Bloomberg News Turns Tables

Bloomberg News turned the tables on me today. I just returned from a fascinating briefing given by the San Francisco Bureau Chief, and top tech editors/reporters at Bloomberg’s swanky waterfront San Francisco bureau and I had to agree to keep everything off-the-record about what was said about Bloomberg’s inner workings and plans.

How many times have I asked that of reporters? Irony of ironies, I recently blogged about how the term “off-the-record” is open to interpretation Okay, So You’ll Only Talk Off the Record.

So I’m hogtied, but I will say this, I am very impressed by what the reporters do day in and day out at Bloomberg News.

Next time a Bloomberg reporter wakes me up at 4:00 AM (or worse, reports on the national wire that I was unavailable for comment) I may just be a little more understanding … or maybe not.

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    Julia Glenister

    Finally, I can say something about this little off-the-record secret!

    The news is now out about Bloomberg News teaming in an unusual deal with “The San Francisco Chronicle.” “Talking Biz News” posted an article with details about the new business relationship that includes the Bloomberg San Francisco Bureau writing an exclusive on a Bay Area subject every week for the Chron:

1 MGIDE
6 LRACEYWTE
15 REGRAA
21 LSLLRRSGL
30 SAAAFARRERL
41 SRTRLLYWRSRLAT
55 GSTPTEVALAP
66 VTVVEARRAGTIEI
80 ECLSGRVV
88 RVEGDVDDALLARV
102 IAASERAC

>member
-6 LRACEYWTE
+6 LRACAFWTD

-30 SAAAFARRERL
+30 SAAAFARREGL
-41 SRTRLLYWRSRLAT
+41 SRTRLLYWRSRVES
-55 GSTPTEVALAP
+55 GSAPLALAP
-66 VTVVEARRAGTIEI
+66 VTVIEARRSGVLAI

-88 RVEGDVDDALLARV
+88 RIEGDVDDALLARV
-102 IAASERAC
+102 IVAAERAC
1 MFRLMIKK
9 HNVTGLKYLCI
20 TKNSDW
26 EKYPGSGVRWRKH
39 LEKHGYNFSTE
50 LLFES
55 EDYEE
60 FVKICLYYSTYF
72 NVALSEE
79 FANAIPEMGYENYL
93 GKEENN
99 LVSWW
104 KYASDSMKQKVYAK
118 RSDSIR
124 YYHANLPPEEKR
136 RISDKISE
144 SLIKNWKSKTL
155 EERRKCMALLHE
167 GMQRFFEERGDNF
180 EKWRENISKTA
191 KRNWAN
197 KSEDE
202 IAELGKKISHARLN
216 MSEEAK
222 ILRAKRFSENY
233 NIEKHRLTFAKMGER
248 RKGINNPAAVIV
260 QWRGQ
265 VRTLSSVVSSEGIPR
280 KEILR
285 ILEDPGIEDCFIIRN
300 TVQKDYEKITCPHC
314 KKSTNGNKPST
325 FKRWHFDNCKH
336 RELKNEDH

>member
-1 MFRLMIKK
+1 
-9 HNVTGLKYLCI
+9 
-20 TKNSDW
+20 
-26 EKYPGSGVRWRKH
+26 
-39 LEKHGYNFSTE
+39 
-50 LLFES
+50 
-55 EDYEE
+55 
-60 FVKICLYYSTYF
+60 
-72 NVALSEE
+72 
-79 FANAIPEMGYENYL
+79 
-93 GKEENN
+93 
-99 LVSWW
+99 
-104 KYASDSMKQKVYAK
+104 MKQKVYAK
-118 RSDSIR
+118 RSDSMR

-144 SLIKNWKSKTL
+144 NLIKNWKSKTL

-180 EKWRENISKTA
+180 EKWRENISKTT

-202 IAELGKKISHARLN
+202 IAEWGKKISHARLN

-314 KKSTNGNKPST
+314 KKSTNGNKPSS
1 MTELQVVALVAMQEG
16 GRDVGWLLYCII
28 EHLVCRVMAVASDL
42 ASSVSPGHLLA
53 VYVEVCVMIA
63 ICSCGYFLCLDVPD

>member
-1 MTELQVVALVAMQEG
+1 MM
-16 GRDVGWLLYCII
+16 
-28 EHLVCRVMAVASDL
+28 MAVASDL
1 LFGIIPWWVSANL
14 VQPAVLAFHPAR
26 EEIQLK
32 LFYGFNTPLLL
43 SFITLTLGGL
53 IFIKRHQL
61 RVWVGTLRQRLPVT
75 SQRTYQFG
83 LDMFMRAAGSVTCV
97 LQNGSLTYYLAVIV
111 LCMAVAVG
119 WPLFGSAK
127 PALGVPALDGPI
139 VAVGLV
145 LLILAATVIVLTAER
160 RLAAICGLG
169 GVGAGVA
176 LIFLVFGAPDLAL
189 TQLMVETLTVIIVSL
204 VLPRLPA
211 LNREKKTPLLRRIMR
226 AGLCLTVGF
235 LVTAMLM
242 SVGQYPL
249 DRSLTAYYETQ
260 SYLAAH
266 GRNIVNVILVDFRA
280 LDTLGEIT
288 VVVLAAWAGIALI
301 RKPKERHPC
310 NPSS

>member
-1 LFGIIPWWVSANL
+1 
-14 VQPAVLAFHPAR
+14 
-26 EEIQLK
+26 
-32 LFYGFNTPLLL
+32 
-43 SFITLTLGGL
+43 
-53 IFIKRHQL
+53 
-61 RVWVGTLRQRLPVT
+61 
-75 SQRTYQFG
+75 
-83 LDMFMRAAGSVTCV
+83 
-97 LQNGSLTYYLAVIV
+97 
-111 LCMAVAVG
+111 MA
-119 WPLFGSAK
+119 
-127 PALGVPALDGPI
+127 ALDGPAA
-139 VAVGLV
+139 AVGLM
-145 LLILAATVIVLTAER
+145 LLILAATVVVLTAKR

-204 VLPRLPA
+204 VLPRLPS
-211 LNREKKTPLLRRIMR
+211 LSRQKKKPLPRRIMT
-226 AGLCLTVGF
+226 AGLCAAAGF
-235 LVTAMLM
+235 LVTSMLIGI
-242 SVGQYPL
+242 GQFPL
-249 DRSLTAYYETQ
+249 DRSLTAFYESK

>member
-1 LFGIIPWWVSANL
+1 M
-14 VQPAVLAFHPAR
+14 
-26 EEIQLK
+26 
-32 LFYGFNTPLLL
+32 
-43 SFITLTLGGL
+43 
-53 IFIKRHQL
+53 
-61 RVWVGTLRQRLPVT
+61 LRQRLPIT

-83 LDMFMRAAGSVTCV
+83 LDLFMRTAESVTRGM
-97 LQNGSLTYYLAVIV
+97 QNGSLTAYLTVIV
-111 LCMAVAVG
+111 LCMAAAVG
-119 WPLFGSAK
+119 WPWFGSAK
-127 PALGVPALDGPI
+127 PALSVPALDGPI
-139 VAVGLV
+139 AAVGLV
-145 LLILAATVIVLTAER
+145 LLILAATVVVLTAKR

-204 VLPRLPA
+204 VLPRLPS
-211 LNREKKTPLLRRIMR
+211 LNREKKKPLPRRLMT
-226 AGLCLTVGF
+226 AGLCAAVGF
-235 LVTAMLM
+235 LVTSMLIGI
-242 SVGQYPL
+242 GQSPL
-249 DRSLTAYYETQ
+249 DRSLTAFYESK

And the proof is in the pudding. My Sunday paper arrived yesterday with “Bloomberg Briefing” stamped above the new Business section head entitled “Business Report The Chronicle with Bloomberg”. The Chron included a Bloomberg Market Report inside the Business section. The Bloomberg Briefing carried two short news items: one reporting that Jamba Juice’s stock went up on speculation of Starbuck’s possible acquisition of the local company, and the second, a piece juxtaposing JMP Securities forecast of strong sales for Oracle this year with Oracle CEO Larry Ellison’s well-known interest in buying the Golden State Warriors.

    One can’t help speculating that this is just the beginning of something much bigger between Bloomberg News and The San Francisco Chronicle. At the very least it is a surprising show of confidence by Bloomberg when little more than a year ago a Bloomberg headline on February 25, 2009 declared “San Francisco May Be Largest City to Lose Main Paper”

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